Consistency is key but the wrong kind unlocks mediocrity.
Such is the story of the Dallas Cowboys under the Jason Garrett & Jerry Jones imperium.
The win-or-go-home loss to the division rival Philadelphia Eagles in Week 17 secured a 3rd consecutive 8-8 season for the Cowboys under Garrett. The Eagles actually did the Cowboys a tremendous disservice. Not just in winning, but in merely winning by 2 points. This fuels the beliefs of Garrett and Jones that this team is still, somehow, “close.”
But close to what, exactly? 9-7? Stumbling into the playoffs like Kramer through Seinfeld’s apartment door? Another 1st round loss?
That’s the problem in JerryWorld. You’re handed blue & silver tinted glasses to convince yourself that everything you see is sparkling. That’s also the problem with consistent mediocrity.
Mediocrity tells you that you’re good enough because you’re not terrible. It insists you’re a move/decision or two away from championship quality. The skewed perspective mediocrity brings is so convincing because the alternative is so damningly hard to accept. The alternative points a finger and reveals ineptitude. Who wants that?
The truth about this most recent edition of the Dallas Cowboys is that they’re much closer to a 5-11 team than 11-5. It’s assumed Dallas is always one of the more talented teams in the league but not anymore. How many linear swaps of position players would a playoff team consider if given the Cowboys roster to choose from? Dez Bryant would be the most popular choice. A healthy Sean Lee, perhaps. Ware, depending on scheme and/or salary. But inverse the question and the chapters needed per position would make J.K. Rowling envious.
This football team is not a very good football team. The talent level of the roster is perplexingly below average.
The question of how to stockpile talent without spending hundreds of millions in free agency was answered by the introduction of a rookie pay scale. Yet Jerry Jones, once an insanely wealthy cutthroat businessman, continues to overvalue the Cowboys’ roster and outbid himself to keep average players.
Tony Romo, $119mil. Miles Austin, $54mil. Brandon Carr, $50mil. Jay Ratliff, $40. Orlando Scandrick, $28mil. Kyle Orton $10mil. (contract figures from spotrac.com)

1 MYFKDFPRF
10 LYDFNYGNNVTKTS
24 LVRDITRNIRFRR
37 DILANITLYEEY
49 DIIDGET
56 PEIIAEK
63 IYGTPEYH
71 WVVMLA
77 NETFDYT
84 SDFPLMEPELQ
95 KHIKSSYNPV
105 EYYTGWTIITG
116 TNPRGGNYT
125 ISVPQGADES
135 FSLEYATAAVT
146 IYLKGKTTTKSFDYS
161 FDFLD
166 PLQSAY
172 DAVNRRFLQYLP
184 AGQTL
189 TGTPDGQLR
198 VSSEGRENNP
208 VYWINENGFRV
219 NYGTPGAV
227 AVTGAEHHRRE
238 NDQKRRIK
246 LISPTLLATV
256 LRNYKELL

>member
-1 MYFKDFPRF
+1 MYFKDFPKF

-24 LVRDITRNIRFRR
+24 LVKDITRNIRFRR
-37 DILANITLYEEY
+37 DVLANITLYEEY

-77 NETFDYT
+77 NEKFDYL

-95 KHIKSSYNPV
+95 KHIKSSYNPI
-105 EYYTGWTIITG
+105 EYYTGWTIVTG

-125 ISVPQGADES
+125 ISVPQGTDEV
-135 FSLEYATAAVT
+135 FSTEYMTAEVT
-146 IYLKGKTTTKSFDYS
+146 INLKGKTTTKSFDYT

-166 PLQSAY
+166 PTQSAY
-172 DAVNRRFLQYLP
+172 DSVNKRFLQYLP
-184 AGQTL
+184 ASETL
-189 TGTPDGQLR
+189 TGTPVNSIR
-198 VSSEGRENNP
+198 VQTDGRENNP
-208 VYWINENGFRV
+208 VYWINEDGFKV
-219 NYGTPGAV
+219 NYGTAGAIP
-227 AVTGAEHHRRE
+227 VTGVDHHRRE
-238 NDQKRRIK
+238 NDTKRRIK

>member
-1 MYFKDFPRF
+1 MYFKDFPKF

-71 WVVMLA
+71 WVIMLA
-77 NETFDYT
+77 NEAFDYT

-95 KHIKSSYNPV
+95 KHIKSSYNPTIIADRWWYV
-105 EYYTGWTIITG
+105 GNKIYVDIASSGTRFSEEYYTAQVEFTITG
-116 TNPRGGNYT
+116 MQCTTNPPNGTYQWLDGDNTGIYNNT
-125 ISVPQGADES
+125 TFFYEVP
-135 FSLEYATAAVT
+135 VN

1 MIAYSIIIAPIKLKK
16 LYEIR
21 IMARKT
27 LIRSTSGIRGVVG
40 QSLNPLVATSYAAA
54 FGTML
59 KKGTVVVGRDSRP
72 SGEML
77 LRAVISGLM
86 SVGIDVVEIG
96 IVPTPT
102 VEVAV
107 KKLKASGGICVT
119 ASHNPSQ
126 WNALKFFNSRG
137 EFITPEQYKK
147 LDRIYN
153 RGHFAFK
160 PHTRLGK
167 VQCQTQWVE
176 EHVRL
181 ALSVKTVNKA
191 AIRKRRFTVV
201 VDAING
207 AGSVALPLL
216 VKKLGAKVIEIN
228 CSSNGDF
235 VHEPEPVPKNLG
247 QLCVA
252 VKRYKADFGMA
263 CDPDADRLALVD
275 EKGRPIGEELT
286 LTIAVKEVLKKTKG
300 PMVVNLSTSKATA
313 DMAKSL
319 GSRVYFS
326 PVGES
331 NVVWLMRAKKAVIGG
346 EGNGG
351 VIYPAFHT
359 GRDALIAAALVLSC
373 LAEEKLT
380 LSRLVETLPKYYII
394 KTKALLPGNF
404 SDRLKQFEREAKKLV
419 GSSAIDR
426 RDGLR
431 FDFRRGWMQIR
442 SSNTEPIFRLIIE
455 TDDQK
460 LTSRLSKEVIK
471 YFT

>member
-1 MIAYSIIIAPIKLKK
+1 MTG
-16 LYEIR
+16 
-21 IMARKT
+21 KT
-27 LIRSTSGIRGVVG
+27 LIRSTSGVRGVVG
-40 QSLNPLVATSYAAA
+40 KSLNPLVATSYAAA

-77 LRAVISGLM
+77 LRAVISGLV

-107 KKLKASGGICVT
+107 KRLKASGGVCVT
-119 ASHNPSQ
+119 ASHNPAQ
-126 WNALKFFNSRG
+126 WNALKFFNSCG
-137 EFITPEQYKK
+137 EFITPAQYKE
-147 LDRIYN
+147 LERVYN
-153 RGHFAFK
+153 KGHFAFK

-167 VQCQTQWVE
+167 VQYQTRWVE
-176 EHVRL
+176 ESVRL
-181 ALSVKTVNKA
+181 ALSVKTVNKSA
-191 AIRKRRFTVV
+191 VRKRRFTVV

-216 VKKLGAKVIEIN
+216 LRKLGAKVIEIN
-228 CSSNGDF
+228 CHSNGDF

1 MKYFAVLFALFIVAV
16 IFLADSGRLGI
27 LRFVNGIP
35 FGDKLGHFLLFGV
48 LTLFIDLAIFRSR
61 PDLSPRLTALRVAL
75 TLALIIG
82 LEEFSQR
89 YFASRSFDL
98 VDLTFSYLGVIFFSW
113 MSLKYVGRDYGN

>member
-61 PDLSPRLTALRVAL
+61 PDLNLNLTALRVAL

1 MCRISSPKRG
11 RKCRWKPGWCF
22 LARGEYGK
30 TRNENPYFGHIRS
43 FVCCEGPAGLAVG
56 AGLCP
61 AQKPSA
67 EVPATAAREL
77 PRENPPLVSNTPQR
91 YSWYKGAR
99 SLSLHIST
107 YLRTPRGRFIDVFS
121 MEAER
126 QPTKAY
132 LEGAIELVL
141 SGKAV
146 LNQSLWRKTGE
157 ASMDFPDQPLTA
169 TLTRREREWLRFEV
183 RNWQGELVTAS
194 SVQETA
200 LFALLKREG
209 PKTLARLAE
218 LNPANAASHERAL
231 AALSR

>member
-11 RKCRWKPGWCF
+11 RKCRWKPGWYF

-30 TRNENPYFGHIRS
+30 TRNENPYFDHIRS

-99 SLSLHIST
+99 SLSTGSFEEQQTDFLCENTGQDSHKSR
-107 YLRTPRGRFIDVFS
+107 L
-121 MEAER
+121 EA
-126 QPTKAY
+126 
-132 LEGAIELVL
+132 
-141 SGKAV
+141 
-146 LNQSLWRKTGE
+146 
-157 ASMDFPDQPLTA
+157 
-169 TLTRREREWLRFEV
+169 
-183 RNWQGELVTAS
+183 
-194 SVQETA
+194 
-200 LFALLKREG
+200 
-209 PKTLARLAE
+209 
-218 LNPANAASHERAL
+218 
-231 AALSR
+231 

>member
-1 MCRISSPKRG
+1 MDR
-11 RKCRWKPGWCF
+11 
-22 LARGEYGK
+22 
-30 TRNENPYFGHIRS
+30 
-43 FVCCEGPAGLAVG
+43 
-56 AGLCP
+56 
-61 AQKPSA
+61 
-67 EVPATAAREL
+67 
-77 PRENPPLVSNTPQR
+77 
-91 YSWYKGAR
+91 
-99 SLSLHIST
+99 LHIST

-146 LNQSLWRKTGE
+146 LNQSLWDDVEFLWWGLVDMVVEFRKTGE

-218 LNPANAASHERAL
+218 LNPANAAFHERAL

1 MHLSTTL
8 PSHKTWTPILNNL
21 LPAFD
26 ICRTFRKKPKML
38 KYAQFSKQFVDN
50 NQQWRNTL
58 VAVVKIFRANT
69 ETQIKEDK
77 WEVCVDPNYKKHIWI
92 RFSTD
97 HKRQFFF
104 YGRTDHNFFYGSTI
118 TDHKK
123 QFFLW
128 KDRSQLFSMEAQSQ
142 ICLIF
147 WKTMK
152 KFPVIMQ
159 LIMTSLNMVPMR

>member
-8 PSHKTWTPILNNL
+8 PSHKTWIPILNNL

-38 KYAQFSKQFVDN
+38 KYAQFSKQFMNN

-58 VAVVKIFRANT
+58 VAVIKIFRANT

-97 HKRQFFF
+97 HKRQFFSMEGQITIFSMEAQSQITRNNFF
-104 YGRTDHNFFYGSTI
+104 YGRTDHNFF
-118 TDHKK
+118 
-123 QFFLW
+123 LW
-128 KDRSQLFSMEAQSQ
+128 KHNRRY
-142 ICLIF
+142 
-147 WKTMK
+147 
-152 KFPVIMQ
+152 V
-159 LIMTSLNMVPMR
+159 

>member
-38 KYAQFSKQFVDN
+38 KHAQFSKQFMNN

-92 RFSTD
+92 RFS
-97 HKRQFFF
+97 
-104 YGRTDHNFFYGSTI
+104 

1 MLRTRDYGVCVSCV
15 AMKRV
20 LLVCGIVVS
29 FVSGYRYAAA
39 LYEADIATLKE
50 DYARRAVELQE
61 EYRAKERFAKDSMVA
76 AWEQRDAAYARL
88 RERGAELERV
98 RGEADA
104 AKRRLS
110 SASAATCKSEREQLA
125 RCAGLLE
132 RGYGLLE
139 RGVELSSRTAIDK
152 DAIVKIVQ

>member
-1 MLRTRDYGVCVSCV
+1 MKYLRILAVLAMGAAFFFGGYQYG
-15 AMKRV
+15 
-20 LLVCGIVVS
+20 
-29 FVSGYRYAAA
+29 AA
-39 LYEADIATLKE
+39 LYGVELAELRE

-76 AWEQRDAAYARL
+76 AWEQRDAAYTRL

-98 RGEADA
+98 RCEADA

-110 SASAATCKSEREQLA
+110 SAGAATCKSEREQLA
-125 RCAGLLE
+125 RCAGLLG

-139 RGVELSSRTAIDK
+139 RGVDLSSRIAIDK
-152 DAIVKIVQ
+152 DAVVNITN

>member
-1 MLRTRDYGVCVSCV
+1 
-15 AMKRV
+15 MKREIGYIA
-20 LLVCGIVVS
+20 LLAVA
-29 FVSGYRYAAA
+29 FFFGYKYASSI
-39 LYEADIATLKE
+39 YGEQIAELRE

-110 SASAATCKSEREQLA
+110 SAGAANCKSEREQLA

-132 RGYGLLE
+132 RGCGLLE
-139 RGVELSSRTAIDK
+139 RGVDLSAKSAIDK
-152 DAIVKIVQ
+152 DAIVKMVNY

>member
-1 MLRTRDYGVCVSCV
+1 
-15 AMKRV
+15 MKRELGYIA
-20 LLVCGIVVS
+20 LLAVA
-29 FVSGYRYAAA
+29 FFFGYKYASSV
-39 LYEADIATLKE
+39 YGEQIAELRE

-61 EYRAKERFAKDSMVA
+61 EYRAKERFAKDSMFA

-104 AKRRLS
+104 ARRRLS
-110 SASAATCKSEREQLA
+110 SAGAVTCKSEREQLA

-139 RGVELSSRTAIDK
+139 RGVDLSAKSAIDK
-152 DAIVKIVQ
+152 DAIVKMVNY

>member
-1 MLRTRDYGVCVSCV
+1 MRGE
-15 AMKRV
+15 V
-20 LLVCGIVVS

Point in relief: the entire Seattle Seahawks secondary (best in the NFL) has less of a cap hit than two key pieces of Dallas’ secondary (worst in NFL history) Carr and Scandrick combined. It’s not that Seattle is stingy, they gave $29mil to Safety Kam Chancellor, it’s that they have a system and draft accordingly.
Jerry Jones’ business prowess is supposed to be a strength which makes the need for a General Manager redundant. However, Jerry still doesn’t understand the importance of a system. His fixes reveal this time and again. The secondary in Dallas is so high-priced because the ability to play man-to-man coverage week in and week out is nearly endangered. The sole purpose of any investment is the belief it’ll cultivate an exponential growth you’ll soon profit on. Football + Wins = Profit. So then why would Jerry hire a guy with a Tampa 2 zone coverage scheme that undercuts his investment and devalues his assets? Skewed perspective. Minimal accountability. Delusion of own accomplishments.
“The facts are I really do think the way things have rolled out I’m getting to do some of the best work I’ve done, relatively speaking in my career, over these last several years.”
“It’s unfortunate that over these last five or six years that we haven’t had a few things turn right for us at the end of the season – needing to win one out of two games to get into the playoffs, having a healthy quarterback, all of those things. But we’ve been a lot closer than it seems.”
Things don’t just turn right when they’re wrong.
All of this is why the Cowboys are so hopelessly mediocre. Jerry Jones is like the primary character on an episode of Intervention: it takes rock-bottom humiliation before they agree to get help. That’s how the Eagles did more long-term damage to the Cowboys in winning by 2 than they would’ve in winning by 22.
This is why Jason Garrett has retained his job as head coach, Jerry Jones will enter his 25th year as Cowboys’ GM, and this team will continue to be just good enough to fail.
Having turned 71 in October, you’d think Jerrall Wayne Jones would want to limit déjà vu.